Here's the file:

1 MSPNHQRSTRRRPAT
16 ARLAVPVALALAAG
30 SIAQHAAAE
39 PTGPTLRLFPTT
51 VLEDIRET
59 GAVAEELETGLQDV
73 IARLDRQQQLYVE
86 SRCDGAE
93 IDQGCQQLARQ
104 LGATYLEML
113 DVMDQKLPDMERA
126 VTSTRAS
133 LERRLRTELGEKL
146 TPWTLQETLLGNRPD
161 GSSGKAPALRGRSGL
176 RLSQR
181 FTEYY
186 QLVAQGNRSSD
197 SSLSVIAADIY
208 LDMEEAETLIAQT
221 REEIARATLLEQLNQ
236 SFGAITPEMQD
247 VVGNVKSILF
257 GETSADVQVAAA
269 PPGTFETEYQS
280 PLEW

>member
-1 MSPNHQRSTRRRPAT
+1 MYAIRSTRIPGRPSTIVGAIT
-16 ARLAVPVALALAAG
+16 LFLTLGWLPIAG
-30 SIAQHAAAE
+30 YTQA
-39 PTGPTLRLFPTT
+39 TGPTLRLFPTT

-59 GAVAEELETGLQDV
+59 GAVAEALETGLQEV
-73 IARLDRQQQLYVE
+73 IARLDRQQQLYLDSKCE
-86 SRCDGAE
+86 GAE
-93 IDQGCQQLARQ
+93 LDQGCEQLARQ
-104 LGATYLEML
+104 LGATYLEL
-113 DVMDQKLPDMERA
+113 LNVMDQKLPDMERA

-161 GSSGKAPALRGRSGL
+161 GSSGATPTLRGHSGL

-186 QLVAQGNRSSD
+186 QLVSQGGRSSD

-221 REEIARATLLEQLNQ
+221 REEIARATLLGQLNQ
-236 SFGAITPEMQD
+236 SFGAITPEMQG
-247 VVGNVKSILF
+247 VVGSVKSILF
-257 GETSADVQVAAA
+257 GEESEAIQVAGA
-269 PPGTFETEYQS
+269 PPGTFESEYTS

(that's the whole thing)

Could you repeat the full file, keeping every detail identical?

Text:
1 MSPNHQRSTRRRPAT
16 ARLAVPVALALAAG
30 SIAQHAAAE
39 PTGPTLRLFPTT
51 VLEDIRET
59 GAVAEELETGLQDV
73 IARLDRQQQLYVE
86 SRCDGAE
93 IDQGCQQLARQ
104 LGATYLEML
113 DVMDQKLPDMERA
126 VTSTRAS
133 LERRLRTELGEKL
146 TPWTLQETLLGNRPD
161 GSSGKAPALRGRSGL
176 RLSQR
181 FTEYY
186 QLVAQGNRSSD
197 SSLSVIAADIY
208 LDMEEAETLIAQT
221 REEIARATLLEQLNQ
236 SFGAITPEMQD
247 VVGNVKSILF
257 GETSADVQVAAA
269 PPGTFETEYQS
280 PLEW

>member
-1 MSPNHQRSTRRRPAT
+1 MYAIRSTRIPGRPSTIVGAIT
-16 ARLAVPVALALAAG
+16 LFLTLGWLPIAG
-30 SIAQHAAAE
+30 YTQA
-39 PTGPTLRLFPTT
+39 TGPTLRLFPTT

-59 GAVAEELETGLQDV
+59 GAVAEALETGLQEV
-73 IARLDRQQQLYVE
+73 IARLDRQQQLYLDSKCE
-86 SRCDGAE
+86 GAE
-93 IDQGCQQLARQ
+93 LDQGCEQLARQ
-104 LGATYLEML
+104 LGATYLEL
-113 DVMDQKLPDMERA
+113 LNVMDQKLPDMERA

-161 GSSGKAPALRGRSGL
+161 GSSGATPTLRGHSGL

-186 QLVAQGNRSSD
+186 QLVSQGGRSSD

-221 REEIARATLLEQLNQ
+221 REEIARATLLGQLNQ
-236 SFGAITPEMQD
+236 SFGAITPEMQG
-247 VVGNVKSILF
+247 VVGSVKSILF
-257 GETSADVQVAAA
+257 GEESEAIQVAGA
-269 PPGTFETEYQS
+269 PPGTFESEYTS